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Normally, if a body is attached to a string & is rotated in a vertical circle, then to loop the whole circle, the rope must not slack at the topmost point & there should be a velocity for having centripetal force. For this, the minimum initial velocity required is $\sqrt{5gr}$, $r$ being the radius of the vertical circle.

However there is another theory , which has baffled my sense & is quoted :

If a particle of mass $m$ is connected to a light rod & is whirled in a vertical circle of radius $r$, then to complete the circle, the minimum velocity of the particle at the bottommost point is not $\sqrt{5gr}$. This is because, the velocity of the particle can be zero also. Using conservation of mechanical energy, we get the minimum value as $2\sqrt{rg}$.

Ok, it is understandable that the condition that the rope must not slack is not required here. However, if the velocity at the topmost point is zero, there must be no centripetal force, which would make it rotate. So, isn't this theory wrong? Or, am I mistaking? If so, Where am I mistaken?

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The topmost point would be in unstable equilibrium, so the speed at the top can be arbitrarily close to zero, and the mass will start to fall. At the top the potential energy is 2mgr (relative to the bottom of the circle). QED

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  • $\begingroup$ Oh! you are very fast. Just can you explain why at the top , it will be at unstable equilibrium? $\endgroup$
    – user36790
    May 30 '15 at 10:09
  • $\begingroup$ Assuming the light rod is inextensible, it doesn't matter what N is - unless you need to know it. It's in unstable equilibrium because en infinitesimal move away from the equilibrium point will result in the mass moving further away from that point, not back to it. $\endgroup$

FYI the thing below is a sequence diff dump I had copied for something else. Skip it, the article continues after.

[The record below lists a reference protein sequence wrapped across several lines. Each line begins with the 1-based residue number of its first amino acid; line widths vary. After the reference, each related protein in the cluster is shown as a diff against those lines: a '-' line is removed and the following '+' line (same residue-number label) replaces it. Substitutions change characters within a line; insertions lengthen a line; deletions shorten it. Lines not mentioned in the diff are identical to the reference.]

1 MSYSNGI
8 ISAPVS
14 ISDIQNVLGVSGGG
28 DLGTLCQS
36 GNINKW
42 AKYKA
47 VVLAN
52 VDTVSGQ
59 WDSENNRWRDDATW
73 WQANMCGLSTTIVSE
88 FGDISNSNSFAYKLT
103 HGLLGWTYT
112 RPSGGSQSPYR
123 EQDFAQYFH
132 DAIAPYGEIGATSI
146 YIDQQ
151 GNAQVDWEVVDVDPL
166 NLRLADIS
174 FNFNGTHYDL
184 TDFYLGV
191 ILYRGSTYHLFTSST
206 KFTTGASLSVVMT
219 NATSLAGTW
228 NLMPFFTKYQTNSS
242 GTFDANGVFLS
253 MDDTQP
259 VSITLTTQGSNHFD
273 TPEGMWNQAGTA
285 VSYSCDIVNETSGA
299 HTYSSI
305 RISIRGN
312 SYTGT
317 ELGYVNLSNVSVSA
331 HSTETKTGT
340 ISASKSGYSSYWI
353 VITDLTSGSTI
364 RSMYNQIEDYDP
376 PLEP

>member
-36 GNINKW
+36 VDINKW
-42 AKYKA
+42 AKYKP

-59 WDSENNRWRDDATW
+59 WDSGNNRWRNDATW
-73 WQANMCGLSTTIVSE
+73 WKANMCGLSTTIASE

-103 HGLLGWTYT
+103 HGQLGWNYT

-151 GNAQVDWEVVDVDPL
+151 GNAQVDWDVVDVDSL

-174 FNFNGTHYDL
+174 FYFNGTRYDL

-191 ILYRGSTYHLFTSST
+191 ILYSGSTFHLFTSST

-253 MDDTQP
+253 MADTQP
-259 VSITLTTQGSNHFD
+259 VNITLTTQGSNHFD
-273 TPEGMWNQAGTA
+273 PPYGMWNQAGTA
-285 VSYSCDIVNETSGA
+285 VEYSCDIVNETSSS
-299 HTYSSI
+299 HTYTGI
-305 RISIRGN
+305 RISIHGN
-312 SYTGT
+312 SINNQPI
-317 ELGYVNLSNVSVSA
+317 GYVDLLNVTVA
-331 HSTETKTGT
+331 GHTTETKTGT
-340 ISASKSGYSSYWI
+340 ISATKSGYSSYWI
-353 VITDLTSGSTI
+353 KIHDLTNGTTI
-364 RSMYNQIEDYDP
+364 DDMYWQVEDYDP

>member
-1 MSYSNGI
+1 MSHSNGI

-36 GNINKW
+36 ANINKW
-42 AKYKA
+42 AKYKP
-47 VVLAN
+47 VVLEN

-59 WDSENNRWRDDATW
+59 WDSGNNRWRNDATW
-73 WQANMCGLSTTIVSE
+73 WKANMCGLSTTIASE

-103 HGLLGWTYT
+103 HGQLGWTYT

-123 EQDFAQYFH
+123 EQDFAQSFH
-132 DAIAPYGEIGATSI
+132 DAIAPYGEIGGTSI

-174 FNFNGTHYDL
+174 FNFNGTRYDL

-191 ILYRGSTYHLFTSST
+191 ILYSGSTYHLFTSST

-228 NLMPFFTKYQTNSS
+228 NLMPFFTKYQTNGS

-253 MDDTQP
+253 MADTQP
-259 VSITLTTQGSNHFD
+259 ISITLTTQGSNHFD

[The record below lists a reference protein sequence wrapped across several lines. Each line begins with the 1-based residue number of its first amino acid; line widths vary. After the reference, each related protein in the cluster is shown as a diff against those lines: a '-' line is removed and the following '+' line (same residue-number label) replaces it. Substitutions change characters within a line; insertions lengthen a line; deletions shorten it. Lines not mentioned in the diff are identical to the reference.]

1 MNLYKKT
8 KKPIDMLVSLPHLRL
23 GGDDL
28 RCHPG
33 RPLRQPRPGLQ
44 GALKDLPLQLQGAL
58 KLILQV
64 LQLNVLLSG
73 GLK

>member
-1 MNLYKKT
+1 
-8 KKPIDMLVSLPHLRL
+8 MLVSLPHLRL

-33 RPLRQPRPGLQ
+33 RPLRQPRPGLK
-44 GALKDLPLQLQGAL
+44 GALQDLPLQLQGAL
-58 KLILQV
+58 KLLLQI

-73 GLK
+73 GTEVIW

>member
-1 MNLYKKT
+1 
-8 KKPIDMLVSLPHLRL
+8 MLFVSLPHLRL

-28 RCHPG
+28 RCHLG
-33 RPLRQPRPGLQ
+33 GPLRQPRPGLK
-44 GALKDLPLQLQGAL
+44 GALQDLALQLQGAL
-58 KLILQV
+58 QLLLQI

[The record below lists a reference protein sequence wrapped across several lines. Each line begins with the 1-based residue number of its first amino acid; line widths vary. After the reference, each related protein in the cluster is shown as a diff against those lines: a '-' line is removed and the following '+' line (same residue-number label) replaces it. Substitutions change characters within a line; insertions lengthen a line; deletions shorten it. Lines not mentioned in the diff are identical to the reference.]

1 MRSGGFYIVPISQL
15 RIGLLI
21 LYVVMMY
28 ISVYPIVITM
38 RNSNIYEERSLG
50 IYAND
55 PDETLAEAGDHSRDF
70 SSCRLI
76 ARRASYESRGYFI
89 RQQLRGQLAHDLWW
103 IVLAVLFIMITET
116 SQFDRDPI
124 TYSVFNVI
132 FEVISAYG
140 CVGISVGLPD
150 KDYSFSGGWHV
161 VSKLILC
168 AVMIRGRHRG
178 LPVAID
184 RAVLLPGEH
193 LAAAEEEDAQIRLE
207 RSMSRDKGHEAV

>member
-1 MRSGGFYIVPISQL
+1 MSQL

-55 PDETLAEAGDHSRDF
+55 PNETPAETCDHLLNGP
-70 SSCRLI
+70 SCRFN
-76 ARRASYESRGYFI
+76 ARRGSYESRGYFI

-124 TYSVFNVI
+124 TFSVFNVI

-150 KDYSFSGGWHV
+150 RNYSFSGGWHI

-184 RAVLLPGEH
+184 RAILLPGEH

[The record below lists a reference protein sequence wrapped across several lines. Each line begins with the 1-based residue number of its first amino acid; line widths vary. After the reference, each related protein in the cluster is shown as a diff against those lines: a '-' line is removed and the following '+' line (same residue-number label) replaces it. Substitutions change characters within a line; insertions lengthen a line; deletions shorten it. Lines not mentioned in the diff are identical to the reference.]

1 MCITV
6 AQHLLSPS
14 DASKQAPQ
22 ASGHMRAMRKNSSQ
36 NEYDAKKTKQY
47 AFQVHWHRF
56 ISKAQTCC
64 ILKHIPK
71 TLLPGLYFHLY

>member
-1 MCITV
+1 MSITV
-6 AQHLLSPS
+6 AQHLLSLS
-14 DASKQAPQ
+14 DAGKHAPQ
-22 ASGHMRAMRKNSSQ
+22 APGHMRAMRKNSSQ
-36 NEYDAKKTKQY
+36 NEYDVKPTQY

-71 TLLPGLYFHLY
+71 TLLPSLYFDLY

– Dr Chuck
    May 30 '15 at 10:15
  • $\begingroup$ Chuck: Really sorry for the above comment;I thought you answered my other question. However, I would ask still why at the top, it is at unstable equilibrium. BTW, the derivation was done putting the velocity at the top 0. So, why are you telling that it is approximately close to zero? $\endgroup$
    – user36790
    May 30 '15 at 10:21
  • $\begingroup$ Yes, you are right in your definition but see the ball at the top is balanced by the rod against gravity. So, why should it be unstable? And why should it move away from the top if it has zero velocity? $\endgroup$
    – user36790
    May 30 '15 at 10:26
  • $\begingroup$ I said arbitrarily close to zero, not approximately, so strictly speaking the velocity would need to be greater than the value cited (and subject to other caveats). The equilibrium point is when the mass is at its highest point. $\endgroup$
    – Dr Chuck
    May 30 '15 at 10:34
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I think you are a little confused. In case of a string, velocity at topmost point is not zero since weight needs to be balanced by centrifugal force but tension may tend to zero.

In case of rod, velocity may be zero since weight can be balanced by normal force from the rod.

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  • $\begingroup$ If the velocity is zero, how can there be centripetal force to rotate it? $\endgroup$
    – user36790
    May 31 '15 at 0:57
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    $\begingroup$ If velocity becomes zero a topmost point, then the rod is in a position of unstable equilibrium(it won't rotate). But if the velocity just tends to zero the rod will rotate. $\endgroup$ May 31 '15 at 4:16
  • $\begingroup$ So, I was correct, not confused. If it were zero, then there would be no centripetal force at all. The theory is wrong in this sense. $\endgroup$
    – user36790
    May 31 '15 at 6:33

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